May 3, 2019

GU-Q Students Study Peace Through Travel to Post-Conflict Zones

The Zones of Conflict, Zones of Peace (ZCZP) program supports annual courses at Georgetown University in Qatar (GU-Q) that enable students to study and travel to zones of ethnic, political, religious, and social conflict.

GU-Q students pose in between meetings with local leaders and activists in Basque Country
GU-Q students pose in between meetings with local leaders and activists in Basque Country

Started in 2007, the program aims to help students better understand both the causes of conflict and the difficult process of reconciliation. Past trips have included visits to Cambodia, Israel-Palestine, and Poland.

ZCZP’s most recent trip took students to the Basque Country, an autonomous community in Spain, over their spring break to study the emergence and evolution of Basque nationalist political violence.

“The objective was to offer students the two 'sides' of the story, not as a way of justifying any or both of them, but as a way of understanding the challenge of peace-building that lies ahead for Basque society,” said government professor and course instructor Sonia Alonso Sáenz de Oger.

‘Real People with Real Stories’

The travel component of ZCZP not only complements the theoretical study of the course, but also brings the material to life, says Naila Sherman, director of student life at GU-Q.

“It brings great depth to their studies,” Sherman said. “I think the real value of these classes and trips is the way in which they bridge theory and practice, and showing students that these are real people with real stories, and what they study actually matters outside of the classroom in the world.”

“This travel component of the course is essential to our learning process,” said Mohammed Abu Hawash (SFS’19), a student in ZCZP’s spring 2019 course. “We meet activists, politicians, and victims who embody the conflict and its history, as well as the reconciliation process. Their testimonies bring everything home.”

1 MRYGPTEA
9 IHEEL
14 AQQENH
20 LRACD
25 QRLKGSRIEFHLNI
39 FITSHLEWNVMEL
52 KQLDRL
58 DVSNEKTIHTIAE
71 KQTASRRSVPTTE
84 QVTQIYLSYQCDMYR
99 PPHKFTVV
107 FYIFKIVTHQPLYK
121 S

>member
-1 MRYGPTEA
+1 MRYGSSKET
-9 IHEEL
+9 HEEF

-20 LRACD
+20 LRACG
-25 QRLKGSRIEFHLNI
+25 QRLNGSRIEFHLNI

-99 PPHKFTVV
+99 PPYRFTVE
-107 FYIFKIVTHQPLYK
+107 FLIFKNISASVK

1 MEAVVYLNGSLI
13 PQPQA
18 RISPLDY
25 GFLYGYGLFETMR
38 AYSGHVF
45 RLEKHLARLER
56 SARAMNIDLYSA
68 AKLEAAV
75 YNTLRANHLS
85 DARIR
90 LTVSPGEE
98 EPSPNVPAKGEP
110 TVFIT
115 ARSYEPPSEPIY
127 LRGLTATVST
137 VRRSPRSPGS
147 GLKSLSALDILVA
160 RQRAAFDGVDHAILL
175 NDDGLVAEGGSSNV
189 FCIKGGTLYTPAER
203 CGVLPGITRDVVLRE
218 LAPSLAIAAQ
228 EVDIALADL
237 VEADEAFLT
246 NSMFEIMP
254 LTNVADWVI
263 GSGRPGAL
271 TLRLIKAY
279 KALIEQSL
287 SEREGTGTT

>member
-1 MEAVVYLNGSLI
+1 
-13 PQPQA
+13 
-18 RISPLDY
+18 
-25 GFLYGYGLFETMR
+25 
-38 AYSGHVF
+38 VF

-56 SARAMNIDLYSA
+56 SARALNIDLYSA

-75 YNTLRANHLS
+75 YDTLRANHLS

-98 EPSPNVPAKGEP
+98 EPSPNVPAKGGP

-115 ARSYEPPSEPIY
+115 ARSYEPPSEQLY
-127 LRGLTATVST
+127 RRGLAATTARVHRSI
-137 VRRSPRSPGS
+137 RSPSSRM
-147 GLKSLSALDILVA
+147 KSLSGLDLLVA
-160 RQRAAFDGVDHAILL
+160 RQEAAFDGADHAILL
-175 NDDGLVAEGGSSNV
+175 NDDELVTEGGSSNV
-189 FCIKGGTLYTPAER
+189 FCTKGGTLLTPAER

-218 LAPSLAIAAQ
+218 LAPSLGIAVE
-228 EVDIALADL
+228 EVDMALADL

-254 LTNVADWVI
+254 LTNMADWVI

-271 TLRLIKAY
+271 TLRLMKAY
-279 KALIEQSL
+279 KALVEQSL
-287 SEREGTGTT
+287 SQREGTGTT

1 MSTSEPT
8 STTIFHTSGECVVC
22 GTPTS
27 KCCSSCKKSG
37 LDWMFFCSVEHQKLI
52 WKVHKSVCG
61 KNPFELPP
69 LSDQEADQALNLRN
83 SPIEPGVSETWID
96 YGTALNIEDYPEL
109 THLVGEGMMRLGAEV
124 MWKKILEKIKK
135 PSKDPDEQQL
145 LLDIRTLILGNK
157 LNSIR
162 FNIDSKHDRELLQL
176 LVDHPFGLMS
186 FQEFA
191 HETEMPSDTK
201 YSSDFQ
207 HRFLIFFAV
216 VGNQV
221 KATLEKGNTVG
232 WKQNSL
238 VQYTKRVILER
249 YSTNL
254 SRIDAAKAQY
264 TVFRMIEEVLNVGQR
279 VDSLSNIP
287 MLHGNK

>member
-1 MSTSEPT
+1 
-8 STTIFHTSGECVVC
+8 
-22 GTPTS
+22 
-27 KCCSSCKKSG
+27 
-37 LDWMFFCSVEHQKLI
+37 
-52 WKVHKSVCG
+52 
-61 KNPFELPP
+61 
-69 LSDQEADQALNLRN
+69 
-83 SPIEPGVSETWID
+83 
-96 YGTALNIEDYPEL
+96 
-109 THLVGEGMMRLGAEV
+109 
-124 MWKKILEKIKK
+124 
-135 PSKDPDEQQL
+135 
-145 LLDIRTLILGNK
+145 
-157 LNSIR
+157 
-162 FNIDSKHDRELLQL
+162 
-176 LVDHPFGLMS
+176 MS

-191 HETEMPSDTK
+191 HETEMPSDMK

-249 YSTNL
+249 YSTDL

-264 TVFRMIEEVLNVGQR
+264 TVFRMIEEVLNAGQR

GU-Q students and their professor during a site visit in Basque Country
GU-Q students and their professor during a site visit in Basque Country

Peace in the Basque Country

The recent trip to the Basque Country examined the Spain–Euskadi Ta Askatasuna (ETA) conflict, an armed political conflict from 1959 to 2011, and the peace-building strategies to deal with the historical memory of violence.

“To meet the victims and politicians who endured the conflict gave us new, more emotional, and in-depth insight into what navigating a conflict looks like and how difficult, but worthwhile peace in a society is,” Ayesha Iqbal (SFS'22) said. 

Alonso Sáenz de Oger challenged her students to apply their experience in the Basque Country to questions about the nature of conflict and possibilities for reconciliation.

“At the end of the course I have encouraged students to engage in a normative reflection about the use of violence for achieving political goals, its consequences over whole societies, and the prospects for peace in post-conflict situations,” said Alonso Sáenz de Oger.

Jesuit Values in Action

Students in the spring course originate from Egypt, Sudan, Bahrain, Malaysia, Qatar, Syria, France, Algeria, Taiwan, Pakistan, India, Palestine, Somalia, and the United States, reflecting the diversity of Georgetown’s GU-Q campus. 

“All of the people we met were fascinated by our diversity, which added to the discussions both in class and on the trip,” said Salma Hassan (SFS’20). 

Alonso Sáenz de Oger highlighted the group’s coordinated activities with the Institute of Applied Ethics of the University of Deusto, a Jesuit university. Students were encouraged to reflect about the normative and ethical challenges of building peace in a society broken by violence.

“This is a learning experience that neither the students nor myself will ever forget,” Alonso Sáenz de Oger said. 

“This aligns with Georgetown's objectives of providing students with formative experiences through which they can learn Jesuit values.” 

Ultimately, students found the course not only academically fulfilling, but also significant to their personal growth and pursuit of making a difference in the world.

“It was honestly the most life-changing experience for me and the highlight of my freshman year,” Iqbal said of the program. “The course, though demanding, challenged me in the best way, and I believe it has contributed a lot to my growth as a novice researcher, student, and a global citizen aspiring for a peaceful world.”

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